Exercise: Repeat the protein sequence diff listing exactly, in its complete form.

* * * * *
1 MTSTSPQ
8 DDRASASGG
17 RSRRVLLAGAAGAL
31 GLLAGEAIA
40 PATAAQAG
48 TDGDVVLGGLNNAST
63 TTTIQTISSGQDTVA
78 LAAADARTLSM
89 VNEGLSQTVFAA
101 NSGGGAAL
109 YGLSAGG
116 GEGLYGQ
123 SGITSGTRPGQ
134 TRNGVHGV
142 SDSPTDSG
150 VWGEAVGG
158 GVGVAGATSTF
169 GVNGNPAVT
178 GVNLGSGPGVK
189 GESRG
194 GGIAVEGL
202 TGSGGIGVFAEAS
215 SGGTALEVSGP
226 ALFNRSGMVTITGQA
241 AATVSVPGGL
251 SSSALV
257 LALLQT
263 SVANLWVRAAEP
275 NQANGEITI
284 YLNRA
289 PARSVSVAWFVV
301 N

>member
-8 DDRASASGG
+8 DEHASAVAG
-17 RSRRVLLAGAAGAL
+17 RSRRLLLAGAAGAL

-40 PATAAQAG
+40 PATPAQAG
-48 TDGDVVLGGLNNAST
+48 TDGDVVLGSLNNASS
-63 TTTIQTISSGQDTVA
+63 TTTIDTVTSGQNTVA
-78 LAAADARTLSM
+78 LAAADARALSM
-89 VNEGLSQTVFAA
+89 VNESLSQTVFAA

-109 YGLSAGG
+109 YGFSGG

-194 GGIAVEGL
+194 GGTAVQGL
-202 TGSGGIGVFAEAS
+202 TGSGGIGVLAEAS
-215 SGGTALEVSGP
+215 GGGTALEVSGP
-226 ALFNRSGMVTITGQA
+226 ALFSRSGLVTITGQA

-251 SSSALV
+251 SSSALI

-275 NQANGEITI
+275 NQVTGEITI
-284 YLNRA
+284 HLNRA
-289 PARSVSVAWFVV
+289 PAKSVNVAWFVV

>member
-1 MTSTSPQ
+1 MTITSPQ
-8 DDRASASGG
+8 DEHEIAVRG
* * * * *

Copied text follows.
1 MTSTSPQ
8 DDRASASGG
17 RSRRVLLAGAAGAL
31 GLLAGEAIA
40 PATAAQAG
48 TDGDVVLGGLNNAST
63 TTTIQTISSGQDTVA
78 LAAADARTLSM
89 VNEGLSQTVFAA
101 NSGGGAAL
109 YGLSAGG
116 GEGLYGQ
123 SGITSGTRPGQ
134 TRNGVHGV
142 SDSPTDSG
150 VWGEAVGG
158 GVGVAGATSTF
169 GVNGNPAVT
178 GVNLGSGPGVK
189 GESRG
194 GGIAVEGL
202 TGSGGIGVFAEAS
215 SGGTALEVSGP
226 ALFNRSGMVTITGQA
241 AATVSVPGGL
251 SSSALV
257 LALLQT
263 SVANLWVRAAEP
275 NQANGEITI
284 YLNRA
289 PARSVSVAWFVV
301 N

>member
-8 DDRASASGG
+8 DEHASAVAG
-17 RSRRVLLAGAAGAL
+17 RSRRLLLAGAAGAL

-40 PATAAQAG
+40 PATPAQAG
-48 TDGDVVLGGLNNAST
+48 TDGDVVLGSLNNASS
-63 TTTIQTISSGQDTVA
+63 TTTIDTVTSGQNTVA
-78 LAAADARTLSM
+78 LAAADARALSM
-89 VNEGLSQTVFAA
+89 VNESLSQTVFAA

-109 YGLSAGG
+109 YGFSGG

-194 GGIAVEGL
+194 GGTAVQGL
-202 TGSGGIGVFAEAS
+202 TGSGGIGVLAEAS
-215 SGGTALEVSGP
+215 GGGTALEVSGP
-226 ALFNRSGMVTITGQA
+226 ALFSRSGLVTITGQA

-251 SSSALV
+251 SSSALI

-275 NQANGEITI
+275 NQVTGEITI
-284 YLNRA
+284 HLNRA
-289 PARSVSVAWFVV
+289 PAKSVNVAWFVV

>member
-1 MTSTSPQ
+1 MTITSPQ
-8 DDRASASGG
+8 DEHEIAVRG